Spotify is returning its focus to the European market following serious roadblocks in the U.S. surrounding its efforts to end the ‘Apple Tax.’ Spotify was once a European exclusive service—now some features will only be available there again.
The company says one of the biggest complaints about its service has been out of its hands due to how Apple handles its payment systems on iOS. But after suffering a difficult defeat recently in the US, Spotify is shifting its attention to Europe with entirely different features and capabilities.
The company says beginning March 7, Europeans will begin seeing changes in Spotify as the Digital Markets Act begins rolling out. The first of those is alerting customers about special offers, how much things cost—and where to buy them.
“An easier experience for you means good things for artists, listeners, concert-goers, and audiobook-loving fans,” Spotify says. “All of this can now come without the burden of a mandatory ~30% tax imposed by Apple, which is now prohibited under the DMA.”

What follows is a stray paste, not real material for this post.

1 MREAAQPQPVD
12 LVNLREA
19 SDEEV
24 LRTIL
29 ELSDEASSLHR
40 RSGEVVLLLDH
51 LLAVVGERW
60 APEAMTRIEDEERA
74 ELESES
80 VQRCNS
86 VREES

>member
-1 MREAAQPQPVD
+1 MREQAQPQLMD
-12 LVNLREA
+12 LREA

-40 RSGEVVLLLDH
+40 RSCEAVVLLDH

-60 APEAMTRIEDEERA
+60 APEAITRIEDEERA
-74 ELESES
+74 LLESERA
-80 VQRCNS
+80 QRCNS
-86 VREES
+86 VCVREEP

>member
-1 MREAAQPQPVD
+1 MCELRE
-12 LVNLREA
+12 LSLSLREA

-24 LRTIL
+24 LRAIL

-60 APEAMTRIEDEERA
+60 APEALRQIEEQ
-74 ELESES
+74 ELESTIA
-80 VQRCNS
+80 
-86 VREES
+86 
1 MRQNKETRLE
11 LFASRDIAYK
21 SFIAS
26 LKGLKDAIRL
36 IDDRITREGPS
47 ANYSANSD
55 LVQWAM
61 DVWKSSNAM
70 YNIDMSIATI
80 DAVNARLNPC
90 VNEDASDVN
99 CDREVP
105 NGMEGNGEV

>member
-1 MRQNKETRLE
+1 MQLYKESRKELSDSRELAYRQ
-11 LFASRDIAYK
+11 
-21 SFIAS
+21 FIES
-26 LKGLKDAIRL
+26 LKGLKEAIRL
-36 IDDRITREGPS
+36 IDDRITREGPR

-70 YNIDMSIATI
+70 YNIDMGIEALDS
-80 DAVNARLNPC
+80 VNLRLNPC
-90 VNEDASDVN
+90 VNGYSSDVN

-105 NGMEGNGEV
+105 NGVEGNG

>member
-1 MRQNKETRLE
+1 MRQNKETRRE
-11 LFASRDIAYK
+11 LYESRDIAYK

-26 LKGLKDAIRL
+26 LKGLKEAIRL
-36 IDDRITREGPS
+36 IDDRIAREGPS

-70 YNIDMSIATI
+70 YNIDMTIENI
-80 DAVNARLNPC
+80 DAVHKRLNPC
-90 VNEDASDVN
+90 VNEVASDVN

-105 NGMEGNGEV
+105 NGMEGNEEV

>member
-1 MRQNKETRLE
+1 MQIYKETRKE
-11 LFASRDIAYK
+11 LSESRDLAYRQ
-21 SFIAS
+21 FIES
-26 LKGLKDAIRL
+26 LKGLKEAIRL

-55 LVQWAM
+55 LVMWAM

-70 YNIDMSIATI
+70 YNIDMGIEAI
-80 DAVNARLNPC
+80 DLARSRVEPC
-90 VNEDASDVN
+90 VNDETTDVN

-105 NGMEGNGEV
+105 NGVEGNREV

Spotify says the removal of the Apple Tax in the EU means several changes are coming for its European customers. They’ll begin to receive direct communications in the Spotify app about subscription offerings, upgrades, product prices, deals, and promotions. But it also means Spotify can offer superfan clubs and other new features that the United States won’t see.
“Thanks to the DMA we’re looking forward to a future of superfan clubs, alternative app stores, and giving creators the ability to safely download Spotify for Artists or Spotify for Podcasters directly from our site,” Spotify says. But it also notes that while these changes are great for its bottom line and European customers—they should be available everywhere.
“If you live outside certain markets, you will continue to encounter frustrating roadblocks because of Apple’s ridiculous rules,” Spotify says. That’s partially because while Apple has loosened App Store rules to allow third-party payments—it also introduced a new fee and several hurdles to make it unlikely developers will want to use a third-party payment method. For now, it’s looking like Spotify is returning to its early days, with Europe the focus for development of new features.